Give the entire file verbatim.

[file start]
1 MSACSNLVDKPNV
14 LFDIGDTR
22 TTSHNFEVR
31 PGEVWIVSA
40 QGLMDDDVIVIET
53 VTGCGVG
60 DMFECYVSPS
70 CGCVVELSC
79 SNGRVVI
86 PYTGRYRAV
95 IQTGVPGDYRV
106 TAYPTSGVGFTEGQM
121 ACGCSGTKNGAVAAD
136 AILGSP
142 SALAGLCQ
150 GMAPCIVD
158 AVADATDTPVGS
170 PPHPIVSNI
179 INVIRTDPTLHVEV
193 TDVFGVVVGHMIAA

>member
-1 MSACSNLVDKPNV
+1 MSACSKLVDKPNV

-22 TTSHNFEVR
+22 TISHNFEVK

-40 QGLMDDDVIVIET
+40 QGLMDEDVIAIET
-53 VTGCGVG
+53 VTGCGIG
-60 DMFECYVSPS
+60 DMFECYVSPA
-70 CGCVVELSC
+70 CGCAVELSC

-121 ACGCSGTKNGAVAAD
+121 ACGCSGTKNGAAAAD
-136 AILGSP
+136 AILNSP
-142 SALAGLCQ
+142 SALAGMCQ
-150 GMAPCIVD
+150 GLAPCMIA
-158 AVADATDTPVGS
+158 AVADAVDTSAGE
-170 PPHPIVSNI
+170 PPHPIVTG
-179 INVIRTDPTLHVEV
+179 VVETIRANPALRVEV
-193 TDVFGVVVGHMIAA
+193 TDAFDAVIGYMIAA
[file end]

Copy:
1 MSACSNLVDKPNV
14 LFDIGDTR
22 TTSHNFEVR
31 PGEVWIVSA
40 QGLMDDDVIVIET
53 VTGCGVG
60 DMFECYVSPS
70 CGCVVELSC
79 SNGRVVI
86 PYTGRYRAV
95 IQTGVPGDYRV
106 TAYPTSGVGFTEGQM
121 ACGCSGTKNGAVAAD
136 AILGSP
142 SALAGLCQ
150 GMAPCIVD
158 AVADATDTPVGS
170 PPHPIVSNI
179 INVIRTDPTLHVEV
193 TDVFGVVVGHMIAA

>member
-1 MSACSNLVDKPNV
+1 MSACSKLVDKPNV

-22 TTSHNFEVR
+22 TISHNFEVK

-40 QGLMDDDVIVIET
+40 QGLMDEDVIAIET
-53 VTGCGVG
+53 VTGCGIG
-60 DMFECYVSPS
+60 DMFECYVSPA
-70 CGCVVELSC
+70 CGCAVELSC

-121 ACGCSGTKNGAVAAD
+121 ACGCSGTKNGAAAAD
-136 AILGSP
+136 AILNSP
-142 SALAGLCQ
+142 SALAGMCQ
-150 GMAPCIVD
+150 GLAPCMIA
-158 AVADATDTPVGS
+158 AVADAVDTSAGE
-170 PPHPIVSNI
+170 PPHPIVTG
-179 INVIRTDPTLHVEV
+179 VVETIRANPALRVEV
-193 TDVFGVVVGHMIAA
+193 TDAFDAVIGYMIAA